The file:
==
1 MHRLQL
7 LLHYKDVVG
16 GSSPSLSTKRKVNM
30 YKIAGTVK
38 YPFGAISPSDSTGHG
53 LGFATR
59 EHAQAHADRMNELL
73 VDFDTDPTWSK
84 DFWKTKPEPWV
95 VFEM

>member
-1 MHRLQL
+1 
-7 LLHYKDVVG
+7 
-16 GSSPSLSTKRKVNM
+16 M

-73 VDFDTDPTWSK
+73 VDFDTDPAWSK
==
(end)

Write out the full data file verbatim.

1 MHRLQL
7 LLHYKDVVG
16 GSSPSLSTKRKVNM
30 YKIAGTVK
38 YPFGAISPSDSTGHG
53 LGFATR
59 EHAQAHADRMNELL
73 VDFDTDPTWSK
84 DFWKTKPEPWV
95 VFEM

>member
-1 MHRLQL
+1 
-7 LLHYKDVVG
+7 
-16 GSSPSLSTKRKVNM
+16 M

-73 VDFDTDPTWSK
+73 VDFDTDPAWSK